For several months I’ve had slight wheezing at night, which now affects my sleep. A nurse suggested it’s nasal congestion and gave me a nasal spray. I’m fine during the day unless I lie down. Could statins be the cause?
Cherry Green, Aylsham, Norfolk.
Wheezing is usually a sign of asthma — an inflammatory condition affecting the airways. Other symptoms include a cough and breathlessness, although not everyone with asthma will experience these.
The condition is typically triggered by an allergy and is linked to allergic rhinitis, which causes nasal congestion.
I recently saw a patient with asthma who had exactly your symptom pattern: mild during the day and much worse at night.
She mentioned that the recently acquired family cat would often sleep on her pillow. It turned out she was allergic to cat dander. Other common allergy triggers include house dust mites, feathers, and some household chemicals.
As for your suggestion that the wheezing might be related to your statin, this is not a known side-effect
The simplest way to check for asthma is with a peak flow test, which involves breathing as hard as you can into a peak flow gauge, essentially a plastic tube with a mouthpiece. This measures the peak expiratory flow rate (PEFR).
The normal PEFR in women is 320 to 470 litres per minute, but it varies with body size.
What’s important is if there’s a difference between the rate during the day and at night. I predict that your night-time reading will be considerably lower. If so, a nurse or GP will conduct more detailed lung function checks — and, if it is asthma, prescribe medication.
The rhinocort aqua spray which (you say in your longer letter) you were prescribed is a steroid, and should suppress the inflammation in your nose as well as possibly reduce the inflammation in your airways.
But asthma requires more consistent control than this, with preventative medication. So I think you should see your nurse or GP again and ask for a peak flow gauge to check your PEFR yourself (they’ll calculate what it should be, given your height and age).
As for your suggestion that the wheezing might be related to your statin, this is not a known side-effect. In fact, statins are thought to have an anti-inflammatory effect, so arguably might improve such asthma-related symptoms.
For many years I’ve had fibrous lumps on both arms and legs. These are not only unsightly but sometimes can be tender, yet doctors don’t attach any importance to them. My sister has complained of these fatty lumps, too. I am 80 this year.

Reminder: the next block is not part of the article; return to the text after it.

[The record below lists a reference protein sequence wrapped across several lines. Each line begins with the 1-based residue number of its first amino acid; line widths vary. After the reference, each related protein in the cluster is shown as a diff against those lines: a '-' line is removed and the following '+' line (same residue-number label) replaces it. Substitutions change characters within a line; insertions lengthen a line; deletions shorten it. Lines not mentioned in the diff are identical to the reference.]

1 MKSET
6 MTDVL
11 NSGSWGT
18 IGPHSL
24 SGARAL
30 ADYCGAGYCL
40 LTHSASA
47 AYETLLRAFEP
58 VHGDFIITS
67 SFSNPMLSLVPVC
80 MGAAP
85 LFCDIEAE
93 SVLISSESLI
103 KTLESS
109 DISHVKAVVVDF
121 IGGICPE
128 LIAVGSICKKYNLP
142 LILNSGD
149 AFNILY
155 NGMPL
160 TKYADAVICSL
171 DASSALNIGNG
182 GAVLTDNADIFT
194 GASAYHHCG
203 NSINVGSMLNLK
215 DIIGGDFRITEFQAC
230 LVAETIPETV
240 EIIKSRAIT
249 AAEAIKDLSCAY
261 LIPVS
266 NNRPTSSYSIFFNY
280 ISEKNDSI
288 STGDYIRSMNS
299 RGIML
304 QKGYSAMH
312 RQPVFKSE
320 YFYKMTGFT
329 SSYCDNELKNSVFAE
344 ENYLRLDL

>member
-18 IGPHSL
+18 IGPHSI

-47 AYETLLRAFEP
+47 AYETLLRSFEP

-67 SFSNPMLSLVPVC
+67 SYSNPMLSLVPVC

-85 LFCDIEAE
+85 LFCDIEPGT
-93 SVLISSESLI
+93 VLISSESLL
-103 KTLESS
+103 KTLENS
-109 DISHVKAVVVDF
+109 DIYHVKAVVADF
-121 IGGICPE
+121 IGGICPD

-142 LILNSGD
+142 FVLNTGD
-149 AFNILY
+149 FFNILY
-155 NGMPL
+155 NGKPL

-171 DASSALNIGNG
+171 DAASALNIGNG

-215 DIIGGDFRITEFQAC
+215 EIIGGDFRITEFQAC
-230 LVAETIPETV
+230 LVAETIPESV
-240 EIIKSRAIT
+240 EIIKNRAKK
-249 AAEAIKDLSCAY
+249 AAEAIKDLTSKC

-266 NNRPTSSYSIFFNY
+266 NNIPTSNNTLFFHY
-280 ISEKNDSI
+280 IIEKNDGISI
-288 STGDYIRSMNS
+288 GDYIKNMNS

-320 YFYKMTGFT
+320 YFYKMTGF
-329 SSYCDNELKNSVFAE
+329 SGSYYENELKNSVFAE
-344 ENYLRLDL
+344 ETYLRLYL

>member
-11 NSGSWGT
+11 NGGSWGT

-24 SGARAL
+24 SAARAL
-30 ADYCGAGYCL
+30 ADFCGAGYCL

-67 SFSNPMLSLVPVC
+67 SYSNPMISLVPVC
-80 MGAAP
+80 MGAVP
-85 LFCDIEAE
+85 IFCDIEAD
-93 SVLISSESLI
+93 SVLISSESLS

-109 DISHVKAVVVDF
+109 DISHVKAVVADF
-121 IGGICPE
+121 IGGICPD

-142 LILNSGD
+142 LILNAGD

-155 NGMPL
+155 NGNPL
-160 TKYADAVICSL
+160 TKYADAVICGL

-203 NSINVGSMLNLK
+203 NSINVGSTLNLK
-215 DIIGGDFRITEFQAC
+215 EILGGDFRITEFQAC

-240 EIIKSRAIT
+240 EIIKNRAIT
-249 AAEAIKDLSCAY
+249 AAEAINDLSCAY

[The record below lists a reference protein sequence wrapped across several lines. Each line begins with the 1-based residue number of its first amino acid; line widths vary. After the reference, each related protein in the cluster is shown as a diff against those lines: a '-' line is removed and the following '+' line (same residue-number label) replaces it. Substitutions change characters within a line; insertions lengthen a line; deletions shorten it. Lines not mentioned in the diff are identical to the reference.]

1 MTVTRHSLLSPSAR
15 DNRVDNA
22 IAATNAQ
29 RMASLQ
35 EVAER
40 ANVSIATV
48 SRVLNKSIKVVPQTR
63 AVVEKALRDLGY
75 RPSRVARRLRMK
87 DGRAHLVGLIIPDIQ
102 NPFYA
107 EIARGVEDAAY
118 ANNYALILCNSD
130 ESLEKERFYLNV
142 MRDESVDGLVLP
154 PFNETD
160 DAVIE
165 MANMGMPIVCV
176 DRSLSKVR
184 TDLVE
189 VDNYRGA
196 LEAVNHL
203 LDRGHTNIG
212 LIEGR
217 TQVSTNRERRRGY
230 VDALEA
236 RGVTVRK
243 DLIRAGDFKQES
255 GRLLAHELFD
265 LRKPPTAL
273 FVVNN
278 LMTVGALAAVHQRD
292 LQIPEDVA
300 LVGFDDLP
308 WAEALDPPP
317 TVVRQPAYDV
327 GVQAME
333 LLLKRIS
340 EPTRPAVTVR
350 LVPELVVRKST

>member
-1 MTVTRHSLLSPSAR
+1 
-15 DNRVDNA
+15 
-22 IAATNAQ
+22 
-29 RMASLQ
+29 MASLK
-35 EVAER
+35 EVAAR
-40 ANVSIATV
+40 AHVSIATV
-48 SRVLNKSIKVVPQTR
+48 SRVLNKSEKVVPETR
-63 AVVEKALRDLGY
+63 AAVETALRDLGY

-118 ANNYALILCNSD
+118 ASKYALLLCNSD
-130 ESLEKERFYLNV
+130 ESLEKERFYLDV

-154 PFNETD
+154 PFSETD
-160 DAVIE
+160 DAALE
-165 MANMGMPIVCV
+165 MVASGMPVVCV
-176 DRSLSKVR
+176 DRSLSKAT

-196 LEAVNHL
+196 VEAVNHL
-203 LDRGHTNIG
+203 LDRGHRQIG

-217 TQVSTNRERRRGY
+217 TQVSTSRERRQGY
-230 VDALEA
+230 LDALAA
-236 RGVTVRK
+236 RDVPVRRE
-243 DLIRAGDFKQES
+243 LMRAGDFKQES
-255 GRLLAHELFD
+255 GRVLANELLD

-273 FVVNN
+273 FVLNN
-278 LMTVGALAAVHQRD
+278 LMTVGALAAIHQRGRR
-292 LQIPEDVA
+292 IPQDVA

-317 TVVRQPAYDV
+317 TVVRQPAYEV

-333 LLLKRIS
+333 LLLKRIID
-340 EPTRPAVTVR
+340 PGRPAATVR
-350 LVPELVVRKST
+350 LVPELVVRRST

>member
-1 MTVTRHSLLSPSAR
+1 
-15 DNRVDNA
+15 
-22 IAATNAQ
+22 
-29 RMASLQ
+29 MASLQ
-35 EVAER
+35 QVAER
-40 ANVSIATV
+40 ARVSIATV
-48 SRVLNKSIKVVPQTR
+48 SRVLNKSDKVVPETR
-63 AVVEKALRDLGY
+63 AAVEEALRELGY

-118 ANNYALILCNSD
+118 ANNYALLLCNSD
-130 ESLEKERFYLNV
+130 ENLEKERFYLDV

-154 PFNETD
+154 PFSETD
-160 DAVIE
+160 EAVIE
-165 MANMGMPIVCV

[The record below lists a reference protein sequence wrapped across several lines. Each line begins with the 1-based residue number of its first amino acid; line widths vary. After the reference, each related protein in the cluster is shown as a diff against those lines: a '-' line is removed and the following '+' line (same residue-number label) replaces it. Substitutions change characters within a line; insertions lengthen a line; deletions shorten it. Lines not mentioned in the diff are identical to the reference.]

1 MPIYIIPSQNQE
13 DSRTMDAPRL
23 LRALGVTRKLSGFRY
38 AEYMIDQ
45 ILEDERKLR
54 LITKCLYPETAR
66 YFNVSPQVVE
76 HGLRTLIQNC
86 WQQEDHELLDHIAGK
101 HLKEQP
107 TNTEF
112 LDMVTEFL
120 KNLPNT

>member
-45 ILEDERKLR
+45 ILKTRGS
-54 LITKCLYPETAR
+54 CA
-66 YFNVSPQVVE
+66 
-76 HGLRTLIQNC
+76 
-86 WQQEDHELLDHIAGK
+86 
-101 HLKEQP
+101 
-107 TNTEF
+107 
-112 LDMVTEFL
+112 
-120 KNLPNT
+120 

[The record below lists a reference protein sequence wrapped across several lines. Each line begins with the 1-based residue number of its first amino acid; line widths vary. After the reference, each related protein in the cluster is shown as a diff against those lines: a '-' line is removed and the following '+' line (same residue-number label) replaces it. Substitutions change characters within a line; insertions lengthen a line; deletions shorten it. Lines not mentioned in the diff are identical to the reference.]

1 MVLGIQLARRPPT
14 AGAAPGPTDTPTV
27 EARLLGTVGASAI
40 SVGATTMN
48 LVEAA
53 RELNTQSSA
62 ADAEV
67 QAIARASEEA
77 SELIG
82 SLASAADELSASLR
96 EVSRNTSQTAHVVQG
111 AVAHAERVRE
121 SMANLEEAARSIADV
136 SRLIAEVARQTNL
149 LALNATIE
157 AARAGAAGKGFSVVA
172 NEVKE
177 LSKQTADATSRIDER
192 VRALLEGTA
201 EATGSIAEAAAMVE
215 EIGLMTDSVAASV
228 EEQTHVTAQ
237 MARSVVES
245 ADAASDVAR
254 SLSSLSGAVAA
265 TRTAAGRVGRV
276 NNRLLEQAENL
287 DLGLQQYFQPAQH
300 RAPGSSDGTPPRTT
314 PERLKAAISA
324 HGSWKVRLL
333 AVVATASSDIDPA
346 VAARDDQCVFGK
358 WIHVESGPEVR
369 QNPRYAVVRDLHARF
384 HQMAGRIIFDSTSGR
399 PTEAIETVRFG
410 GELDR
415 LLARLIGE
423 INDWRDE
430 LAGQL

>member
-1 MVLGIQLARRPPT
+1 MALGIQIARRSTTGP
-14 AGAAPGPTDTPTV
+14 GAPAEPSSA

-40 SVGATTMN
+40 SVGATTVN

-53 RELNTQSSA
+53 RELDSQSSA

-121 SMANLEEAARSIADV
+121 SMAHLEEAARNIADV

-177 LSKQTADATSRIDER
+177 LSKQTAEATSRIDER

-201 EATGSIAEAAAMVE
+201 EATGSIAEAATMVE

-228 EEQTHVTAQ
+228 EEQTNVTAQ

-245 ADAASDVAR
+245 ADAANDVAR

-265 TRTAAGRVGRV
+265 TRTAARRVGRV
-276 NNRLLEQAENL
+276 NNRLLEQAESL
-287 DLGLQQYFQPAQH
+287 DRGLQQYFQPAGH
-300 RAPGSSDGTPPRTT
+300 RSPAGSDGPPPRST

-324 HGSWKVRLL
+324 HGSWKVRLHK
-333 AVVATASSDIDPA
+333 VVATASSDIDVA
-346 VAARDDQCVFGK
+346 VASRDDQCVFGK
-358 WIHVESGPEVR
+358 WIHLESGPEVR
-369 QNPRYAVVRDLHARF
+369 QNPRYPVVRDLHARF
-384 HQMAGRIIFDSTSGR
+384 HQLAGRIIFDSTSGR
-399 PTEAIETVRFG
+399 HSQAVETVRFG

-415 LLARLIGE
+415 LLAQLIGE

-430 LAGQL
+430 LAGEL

Denise Tabert, Vale of Glamorgan.
From your description it sounds like it could be a condition called Dercum’s disease, which can run in families.
The condition is characterised by multiple fatty lumps, known as lipomas, which form mainly on the arms and upper legs, and can range from the size of a pea to the size of a tennis ball.
Although harmless, these lumps can be tender (but the discomfort can come and go).
Dercum’s disease is relatively uncommon, but does affect more women than men — perhaps because women have a more widespread distribution of body fat under the skin, as opposed to the distribution in men, where it’s largely in the space behind the abdominal wall.
The only ‘treatment’ is surgery to remove them. But this is not usually offered unless the lipomas are particularly large or unsightly, or if the lump affects a nerve.
My advice is to accept and live with them rather than seek surgery, which, given current pressures on the NHS, might well be considered unnecessary.
Write to Dr Scurr
Write to Dr Scurr at Good Health, Daily Mail, 2 Derry Street, London W8 5TT or email email@example.com — include your contact details. Dr Scurr cannot enter into personal correspondence. Replies should be taken in a general context and always consult your own GP with any health worries.
Why exercise is so beneficial
Imagine if the benefits of regular exercise were available as a pill — there would be queues of people clamouring for a prescription.
Of course, any such pill would require unravelling exactly what it is about using our muscles and making the heart beat faster that makes such a difference to our health. But the secrets of exercise are emerging, with recent research suggesting that irisin, a chemical secreted during exercise, can protect the brain by reducing inflammation.
And scientists have identified another key molecule produced when we work out. In a study from Stanford University in California, published in Nature last year, a group of 20 men with cognitive impairment were ‘treated’ with physical exercise sessions over six months. By the end they had raised levels of clusterin which, like irisin, is known to reduce inflammation in the brain — suggesting exercise kick-starts protective chemical changes.
As we still don’t have an effective treatment for dementia, the pressure is on all of us in good health to do what we can to save our brains. It’s simple: get moving.